Reading "Nothing Like The Sun" was a welcome experience for me, having only ever read Burgess's "A Clockwork Orange" before. The writing style takes a little getting used to, but that is the price you pay for art. I highly recommend it.
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17 of 19 people found the following review helpful By A Customer on June 1, 1997
Format: Paperback
By Tom Crawford

Burgess has taken the few facts we have about the life of Shakespeare and spun them into a most engaging story, centered around his relationship with the "dark lady" of the sonnets. Here we have a Shakespeare who lives and loves and always aspires to a higher social standing that he, the son of a modest glover from Stratford, will never achieve. But no matter -- as Burgess makes clear, he is the genius whose work will outlive all of the mere nobility of his time.

Among other things, Burgess speculates that Shakespeare bequeathed his "second best" bed to his wife because he caught her there with his younger brother. Burgess also elaborates on a theory put forth by other Shakespearean experts -- that Will contracted syphillis and spent the last years of his life disease-ridden as a result. Did it all happen exactly this way? Who knows? But you'll enjoy speculating along with the author.

Burgess, who was always a clever man with words himself, writes in the conversational tone and flow that one most likely would have heard in Elizabethan England. This might seem tiresome to the casual reader, but it helps establish an atmosphere that feels right. Highly recommended to anyone with an interest in the biographical background to Shakespeare's plays (or anyone with an interest in the Bard at all).
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8 of 8 people found the following review helpful By Dana Huff on April 26, 2008
Format: Paperback
I'm sure Anthony Burgess's Nothing Like the Sun is like nothing I've ever read before. The novel is subtitled A Story of Shakespeare's Love-life; Burgess's essential claim is that Shakespeare's literary genius was borne out of his lust. It's an interesting thesis, as desire can be quite a motivator, and Burgess manages to convince.

The novel is rich with period detail and dialogue; indeed, it might take some time for the casual reader to become accustomed to Burgess's use of Early Modern English. For readers familiar with Shakespeare's sonnets and plays, the novel is a delight of allusions. I found myself wishing I were much more familiar with Shakespeare even than I am, having taught several of his plays (and some of them many times) because I feel sure that some allusions passed me by.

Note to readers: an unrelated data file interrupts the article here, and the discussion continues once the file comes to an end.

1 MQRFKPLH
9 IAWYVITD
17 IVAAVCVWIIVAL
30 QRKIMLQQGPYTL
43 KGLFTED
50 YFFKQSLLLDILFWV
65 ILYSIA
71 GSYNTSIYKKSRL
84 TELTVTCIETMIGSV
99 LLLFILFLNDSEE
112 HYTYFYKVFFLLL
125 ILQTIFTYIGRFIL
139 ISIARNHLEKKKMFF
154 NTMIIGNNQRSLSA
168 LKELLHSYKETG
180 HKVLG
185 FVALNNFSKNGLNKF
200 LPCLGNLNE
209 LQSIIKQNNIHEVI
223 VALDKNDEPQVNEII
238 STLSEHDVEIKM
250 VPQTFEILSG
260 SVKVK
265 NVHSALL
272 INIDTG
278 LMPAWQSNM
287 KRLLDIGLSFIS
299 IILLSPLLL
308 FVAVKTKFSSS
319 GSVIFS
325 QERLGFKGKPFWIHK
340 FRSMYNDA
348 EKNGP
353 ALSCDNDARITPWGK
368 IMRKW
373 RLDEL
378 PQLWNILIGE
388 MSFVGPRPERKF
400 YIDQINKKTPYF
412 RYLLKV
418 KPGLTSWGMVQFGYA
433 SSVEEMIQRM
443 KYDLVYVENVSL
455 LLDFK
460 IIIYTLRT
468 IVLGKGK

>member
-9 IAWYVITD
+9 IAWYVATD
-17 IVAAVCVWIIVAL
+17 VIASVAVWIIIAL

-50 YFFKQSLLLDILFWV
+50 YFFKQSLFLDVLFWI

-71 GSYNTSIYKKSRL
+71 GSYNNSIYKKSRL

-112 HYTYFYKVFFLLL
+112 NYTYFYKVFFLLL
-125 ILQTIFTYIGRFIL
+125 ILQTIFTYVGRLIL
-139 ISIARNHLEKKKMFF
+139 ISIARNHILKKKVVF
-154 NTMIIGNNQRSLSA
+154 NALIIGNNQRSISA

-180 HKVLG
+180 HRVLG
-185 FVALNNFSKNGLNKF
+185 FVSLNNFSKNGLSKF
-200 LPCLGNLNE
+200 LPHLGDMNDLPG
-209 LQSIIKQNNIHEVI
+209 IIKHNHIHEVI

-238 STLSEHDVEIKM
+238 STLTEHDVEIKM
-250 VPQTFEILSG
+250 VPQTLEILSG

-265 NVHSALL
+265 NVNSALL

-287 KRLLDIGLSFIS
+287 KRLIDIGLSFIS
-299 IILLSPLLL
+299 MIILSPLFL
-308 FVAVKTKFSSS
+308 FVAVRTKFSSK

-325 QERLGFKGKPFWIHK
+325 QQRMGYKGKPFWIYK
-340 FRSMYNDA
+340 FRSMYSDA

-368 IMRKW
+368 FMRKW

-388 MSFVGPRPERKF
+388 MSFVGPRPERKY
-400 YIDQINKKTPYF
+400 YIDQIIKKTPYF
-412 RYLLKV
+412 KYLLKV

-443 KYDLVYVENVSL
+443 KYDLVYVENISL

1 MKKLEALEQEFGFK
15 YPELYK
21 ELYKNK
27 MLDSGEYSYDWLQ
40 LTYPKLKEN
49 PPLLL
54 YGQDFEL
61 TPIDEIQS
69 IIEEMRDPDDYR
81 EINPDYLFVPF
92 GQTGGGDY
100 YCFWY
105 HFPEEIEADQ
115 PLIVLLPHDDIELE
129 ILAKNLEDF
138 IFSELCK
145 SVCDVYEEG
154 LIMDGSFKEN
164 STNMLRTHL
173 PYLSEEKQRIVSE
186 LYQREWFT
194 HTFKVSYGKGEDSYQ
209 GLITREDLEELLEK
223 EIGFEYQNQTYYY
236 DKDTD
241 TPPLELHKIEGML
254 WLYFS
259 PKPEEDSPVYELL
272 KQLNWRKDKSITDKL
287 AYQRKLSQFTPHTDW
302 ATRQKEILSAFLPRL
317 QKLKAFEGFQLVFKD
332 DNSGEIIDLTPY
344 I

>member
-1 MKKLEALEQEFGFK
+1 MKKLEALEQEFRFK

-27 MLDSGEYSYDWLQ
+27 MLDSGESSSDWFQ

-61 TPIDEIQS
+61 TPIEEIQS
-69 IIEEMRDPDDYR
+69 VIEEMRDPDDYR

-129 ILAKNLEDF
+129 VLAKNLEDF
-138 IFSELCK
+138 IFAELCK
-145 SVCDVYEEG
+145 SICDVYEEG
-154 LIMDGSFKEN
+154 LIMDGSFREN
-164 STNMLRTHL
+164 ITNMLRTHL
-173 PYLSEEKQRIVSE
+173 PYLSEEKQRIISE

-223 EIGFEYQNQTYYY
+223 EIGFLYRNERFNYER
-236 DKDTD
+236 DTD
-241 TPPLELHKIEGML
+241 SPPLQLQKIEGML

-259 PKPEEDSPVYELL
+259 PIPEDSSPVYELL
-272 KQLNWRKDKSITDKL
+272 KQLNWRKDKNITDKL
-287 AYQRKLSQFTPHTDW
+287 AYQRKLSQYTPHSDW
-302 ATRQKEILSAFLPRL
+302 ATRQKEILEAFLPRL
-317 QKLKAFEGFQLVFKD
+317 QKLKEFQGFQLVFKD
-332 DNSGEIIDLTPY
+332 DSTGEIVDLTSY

Burgess crafted a plausible, entertaining narrative from the few scraps of information we have about Shakespeare's life and in the process, held a lens up to Shakespeare's work and times, exposing both work and times as sublime and filthy at the same time. I would recommend this book highly to anyone interesting in learning more about Shakespeare or about Elizabethan England.
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11 of 15 people found the following review helpful By A Customer on March 24, 1999
Format: Paperback
Lacks the tragic inevitability of "Dead Man in Deptford", but still a good read. Brilliant language, Elizabethan England nicely evoked, well-drawn characters, clever speculation to fill in the gaps in what we know of Shakespeare's life. A bit crazy, especially at first, but that's what you pay for with Burgess, right?
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12 of 17 people found the following review helpful By Dr. Phillip Jones on November 19, 1998
Format: Paperback
This fictional account strings together those facts we know about Shakespeare and uses complete and admitted fancy to flesh out the rest of his life. In this way, Burgess creates a fascinating and engaging lifestory of the young provincial man who became the greatest playwright of our language. While clearly a novel, it manages to make real, palpable people from those faceless names of the Elizabethean time, and helps makes sense (or nonsense) of so many of the theories surrounding Shakespeare's genius. It's vividness shows Burgess as a master of both academia and imagination. A thoroughly good read, and a must for anyone remotely interested in Shakespeare.